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Grease interceptors are used in plumbing systems to trap greases, oils and solid particles before they can reach the public sewage. For this reason, they are also known as grease traps. A certain oil content is normal in wastewater, and it forms a thin floating layer once it reaches septic tanks and water treatment facilities. However, wastewater from food preparation contains more oil than in other applications, and the waste from multiple commercial kitchens can overwhelm water treatment systems and cause spillage. Lard and other high-viscosity fats can also solidify as they cool down, trapping other solids and blocking sewage pipes.\n

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grease interceptor sizing and installation tips

Grease Interceptor Sizing and installation Tips

COMMERCIAL KITCHEN DESIGN​​ | ​COMMERCIAL KITCHEN PLUMBING​​ | ​GREASE INTERCEPTORS

Grease interceptors are used in ​plumbing systems​ to trap greases, oils and

solid particles before they can reach the public sewage. For this reason, they

are also known as grease traps. A certain oil content is normal in wastewater,

and it forms a thin floating layer once it reaches septic tanks and water

treatment facilities. However, wastewater from food preparation contains more

oil than in other applications, and the waste from multiple commercial kitchens

can overwhelm water treatment systems and cause spillage. Lard and other

high viscosity fats can also solidify as they

high-viscosity fats can also solidify as they cool down, trapping other solids

and blocking sewage pipes.

Grease interceptors should be installed for any commercial kitchen equipment

where grease may be released into drain pipes. Consider that some plumbing

fixtures that do not normally receive grease may be exposed to large amounts

occasionally: for example, floor drains are not normally exposed to large

volumes of grease, but there may be cases where it is spilled on the floor in

large amounts and the floor drains must handle it. Of course, there are also

cases where the use of grease interceptors is obvious. For example, scullery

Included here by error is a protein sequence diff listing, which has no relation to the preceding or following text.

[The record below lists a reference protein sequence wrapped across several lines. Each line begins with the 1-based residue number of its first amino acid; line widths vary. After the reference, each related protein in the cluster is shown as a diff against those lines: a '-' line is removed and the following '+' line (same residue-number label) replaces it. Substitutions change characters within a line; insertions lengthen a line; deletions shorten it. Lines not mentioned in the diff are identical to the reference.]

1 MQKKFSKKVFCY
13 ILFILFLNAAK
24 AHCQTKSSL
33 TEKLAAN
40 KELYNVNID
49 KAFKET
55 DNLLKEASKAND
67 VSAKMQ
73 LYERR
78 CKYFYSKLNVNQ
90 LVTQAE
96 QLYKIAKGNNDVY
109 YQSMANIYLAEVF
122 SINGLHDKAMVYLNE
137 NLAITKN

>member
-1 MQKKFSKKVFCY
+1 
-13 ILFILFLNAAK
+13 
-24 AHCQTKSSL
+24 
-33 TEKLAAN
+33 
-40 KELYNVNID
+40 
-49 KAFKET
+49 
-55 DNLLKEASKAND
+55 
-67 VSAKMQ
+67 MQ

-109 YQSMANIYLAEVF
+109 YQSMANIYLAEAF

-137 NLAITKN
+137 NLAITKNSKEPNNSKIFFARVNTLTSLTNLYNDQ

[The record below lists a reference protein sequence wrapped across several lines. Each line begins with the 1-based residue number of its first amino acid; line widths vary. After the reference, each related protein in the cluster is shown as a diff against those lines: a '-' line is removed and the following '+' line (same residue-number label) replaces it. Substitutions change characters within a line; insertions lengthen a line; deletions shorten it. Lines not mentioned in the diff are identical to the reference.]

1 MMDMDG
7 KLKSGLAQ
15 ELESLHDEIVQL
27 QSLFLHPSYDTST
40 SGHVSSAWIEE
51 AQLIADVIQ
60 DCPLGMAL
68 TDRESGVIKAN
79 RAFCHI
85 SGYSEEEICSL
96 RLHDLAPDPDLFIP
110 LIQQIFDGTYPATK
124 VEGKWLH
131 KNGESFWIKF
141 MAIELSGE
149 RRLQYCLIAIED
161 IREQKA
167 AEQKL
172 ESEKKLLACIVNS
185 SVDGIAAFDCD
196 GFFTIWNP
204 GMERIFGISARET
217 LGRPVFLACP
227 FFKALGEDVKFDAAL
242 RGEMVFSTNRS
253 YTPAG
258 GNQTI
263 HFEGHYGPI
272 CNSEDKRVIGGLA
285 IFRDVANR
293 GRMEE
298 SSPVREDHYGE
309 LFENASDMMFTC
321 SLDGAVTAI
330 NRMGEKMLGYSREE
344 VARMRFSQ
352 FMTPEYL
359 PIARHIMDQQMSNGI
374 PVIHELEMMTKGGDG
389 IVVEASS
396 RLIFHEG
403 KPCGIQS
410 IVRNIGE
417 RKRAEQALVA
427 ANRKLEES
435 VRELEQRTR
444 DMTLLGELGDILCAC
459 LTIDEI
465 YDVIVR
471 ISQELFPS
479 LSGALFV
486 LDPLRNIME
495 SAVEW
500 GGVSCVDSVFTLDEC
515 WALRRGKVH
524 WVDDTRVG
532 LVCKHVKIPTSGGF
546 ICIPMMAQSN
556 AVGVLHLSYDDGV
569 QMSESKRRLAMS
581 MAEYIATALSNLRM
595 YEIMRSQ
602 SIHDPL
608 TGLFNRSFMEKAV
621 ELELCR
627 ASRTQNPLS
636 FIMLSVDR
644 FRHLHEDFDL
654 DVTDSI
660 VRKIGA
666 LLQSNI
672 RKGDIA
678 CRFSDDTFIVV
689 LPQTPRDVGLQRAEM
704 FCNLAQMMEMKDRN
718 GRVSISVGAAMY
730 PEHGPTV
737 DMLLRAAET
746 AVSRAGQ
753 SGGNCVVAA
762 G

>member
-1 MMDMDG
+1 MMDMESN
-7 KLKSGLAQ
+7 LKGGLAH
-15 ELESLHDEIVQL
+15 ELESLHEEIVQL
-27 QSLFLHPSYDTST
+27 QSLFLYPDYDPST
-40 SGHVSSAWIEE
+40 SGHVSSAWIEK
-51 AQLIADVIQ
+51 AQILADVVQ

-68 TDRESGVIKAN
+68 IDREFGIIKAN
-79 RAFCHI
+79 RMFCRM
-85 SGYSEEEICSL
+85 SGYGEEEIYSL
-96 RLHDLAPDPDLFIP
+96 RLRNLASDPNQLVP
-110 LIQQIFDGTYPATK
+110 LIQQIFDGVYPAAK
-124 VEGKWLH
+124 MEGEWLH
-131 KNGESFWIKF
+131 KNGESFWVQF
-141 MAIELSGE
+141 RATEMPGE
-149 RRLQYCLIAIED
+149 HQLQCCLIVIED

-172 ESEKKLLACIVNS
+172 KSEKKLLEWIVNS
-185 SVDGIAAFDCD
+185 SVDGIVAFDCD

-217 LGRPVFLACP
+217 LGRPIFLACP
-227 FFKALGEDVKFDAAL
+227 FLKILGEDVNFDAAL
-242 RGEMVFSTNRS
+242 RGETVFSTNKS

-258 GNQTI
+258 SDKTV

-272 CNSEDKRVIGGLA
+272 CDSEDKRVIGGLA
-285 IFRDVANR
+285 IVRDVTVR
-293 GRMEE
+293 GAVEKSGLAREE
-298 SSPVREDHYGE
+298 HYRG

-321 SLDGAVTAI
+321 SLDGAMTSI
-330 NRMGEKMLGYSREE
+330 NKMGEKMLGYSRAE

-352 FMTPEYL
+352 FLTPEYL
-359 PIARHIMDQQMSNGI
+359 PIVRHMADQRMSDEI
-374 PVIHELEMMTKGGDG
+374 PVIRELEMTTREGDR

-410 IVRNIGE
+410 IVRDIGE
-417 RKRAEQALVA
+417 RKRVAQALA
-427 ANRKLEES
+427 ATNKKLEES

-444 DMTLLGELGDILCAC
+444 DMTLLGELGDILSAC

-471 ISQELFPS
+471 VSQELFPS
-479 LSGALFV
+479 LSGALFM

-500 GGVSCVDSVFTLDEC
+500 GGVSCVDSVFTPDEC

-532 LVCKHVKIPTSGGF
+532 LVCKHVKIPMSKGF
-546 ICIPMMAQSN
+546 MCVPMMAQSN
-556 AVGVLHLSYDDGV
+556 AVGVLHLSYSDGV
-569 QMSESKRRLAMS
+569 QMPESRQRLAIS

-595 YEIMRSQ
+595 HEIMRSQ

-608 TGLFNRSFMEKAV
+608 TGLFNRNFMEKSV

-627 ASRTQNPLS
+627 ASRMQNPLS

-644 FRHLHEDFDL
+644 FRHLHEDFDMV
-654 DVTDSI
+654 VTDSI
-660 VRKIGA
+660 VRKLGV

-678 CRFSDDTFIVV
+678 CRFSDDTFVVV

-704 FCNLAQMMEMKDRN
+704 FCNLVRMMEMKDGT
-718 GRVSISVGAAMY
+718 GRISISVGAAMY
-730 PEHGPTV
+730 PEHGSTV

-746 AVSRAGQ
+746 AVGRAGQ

sinks and meat preparation sinks produce large amounts of grease, oils and

solids.

Make sure your grease interceptors are specified

correctly.

​​ Contact Us

For projects in New York City, only a Registered Design Professional

(RDP) can submit ​​commercial kitchen plumbing designs​​ for approval by

the NYC Department of Buildings, and only a Licensed Master Plumber

(LMP) can carry out the actual installation. Also consider that the NYC

Department of Environmental Protection (DEP) performs routine

inspections to ensure that grease interceptors

inspections to ensure that grease interceptors receive proper

maintenance and cleaning.

In addition to NYC-specific requirements, grease interceptors are

subject to national standards such as:

● PDI-G101: Testing and Rating Procedure for Hydro Mechanical

Grease Interceptors (Plumbing and Drainage Institute)

● ASME A112.14.3: Grease Interceptors (American Society of

Mechanical Engineers)

● ASME A112.14.4: Grease Removal Devices

Grease Interceptor Sizing Procedure

The first step to specify grease interceptors is reviewing the kitchen

layout and determining which equipment must be routed to grease

traps. Interceptors may be specified individually or for multiple fixtures

at once, as allowed by the available space.

After a grease interceptor layout has been proposed, the next step is

calculating the aggregate volume from the fixtures connected to each

unit. Aggregate volume is the maximum volume that can flow through

the interceptor simultaneously, determined by adding the wastewater

volume of individual fixtures plus any required margins.

for calculation of grease interceptor retaining

For calculation of grease interceptor retaining capacity, the NYC

Department of Environmental Protection provides two tables, each with

interceptor capacity values (in pounds) corresponding to aggregate